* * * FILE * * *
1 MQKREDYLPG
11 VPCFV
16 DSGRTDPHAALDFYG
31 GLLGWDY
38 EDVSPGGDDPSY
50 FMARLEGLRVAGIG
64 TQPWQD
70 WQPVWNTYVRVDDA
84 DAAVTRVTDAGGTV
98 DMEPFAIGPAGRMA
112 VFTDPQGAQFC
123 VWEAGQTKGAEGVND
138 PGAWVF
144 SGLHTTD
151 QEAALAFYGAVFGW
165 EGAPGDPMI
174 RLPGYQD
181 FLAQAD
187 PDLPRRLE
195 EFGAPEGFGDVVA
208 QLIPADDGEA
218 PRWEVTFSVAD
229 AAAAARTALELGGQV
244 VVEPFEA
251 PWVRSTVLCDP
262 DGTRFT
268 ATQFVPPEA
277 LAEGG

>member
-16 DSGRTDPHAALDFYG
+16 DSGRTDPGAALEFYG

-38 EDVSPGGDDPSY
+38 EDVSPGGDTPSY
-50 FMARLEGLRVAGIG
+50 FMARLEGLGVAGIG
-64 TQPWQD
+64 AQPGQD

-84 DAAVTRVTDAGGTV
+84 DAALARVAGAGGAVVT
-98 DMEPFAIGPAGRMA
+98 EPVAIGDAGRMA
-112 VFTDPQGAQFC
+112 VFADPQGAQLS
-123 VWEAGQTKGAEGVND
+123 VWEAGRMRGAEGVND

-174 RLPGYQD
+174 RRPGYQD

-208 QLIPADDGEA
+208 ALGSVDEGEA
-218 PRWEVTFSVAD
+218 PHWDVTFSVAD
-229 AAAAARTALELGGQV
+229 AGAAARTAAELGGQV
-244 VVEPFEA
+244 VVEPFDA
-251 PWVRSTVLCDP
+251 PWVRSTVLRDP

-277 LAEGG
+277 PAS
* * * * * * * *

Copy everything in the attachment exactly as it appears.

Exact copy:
1 MQKREDYLPG
11 VPCFV
16 DSGRTDPHAALDFYG
31 GLLGWDY
38 EDVSPGGDDPSY
50 FMARLEGLRVAGIG
64 TQPWQD
70 WQPVWNTYVRVDDA
84 DAAVTRVTDAGGTV
98 DMEPFAIGPAGRMA
112 VFTDPQGAQFC
123 VWEAGQTKGAEGVND
138 PGAWVF
144 SGLHTTD
151 QEAALAFYGAVFGW
165 EGAPGDPMI
174 RLPGYQD
181 FLAQAD
187 PDLPRRLE
195 EFGAPEGFGDVVA
208 QLIPADDGEA
218 PRWEVTFSVAD
229 AAAAARTALELGGQV
244 VVEPFEA
251 PWVRSTVLCDP
262 DGTRFT
268 ATQFVPPEA
277 LAEGG

>member
-16 DSGRTDPHAALDFYG
+16 DSGRTDPGAALEFYG

-38 EDVSPGGDDPSY
+38 EDVSPGGDTPSY
-50 FMARLEGLRVAGIG
+50 FMARLEGLGVAGIG
-64 TQPWQD
+64 AQPGQD

-84 DAAVTRVTDAGGTV
+84 DAALARVAGAGGAVVT
-98 DMEPFAIGPAGRMA
+98 EPVAIGDAGRMA
-112 VFTDPQGAQFC
+112 VFADPQGAQLS
-123 VWEAGQTKGAEGVND
+123 VWEAGRMRGAEGVND

-174 RLPGYQD
+174 RRPGYQD

-208 QLIPADDGEA
+208 ALGSVDEGEA
-218 PRWEVTFSVAD
+218 PHWDVTFSVAD
-229 AAAAARTALELGGQV
+229 AGAAARTAAELGGQV
-244 VVEPFEA
+244 VVEPFDA
-251 PWVRSTVLCDP
+251 PWVRSTVLRDP

-277 LAEGG
+277 PAS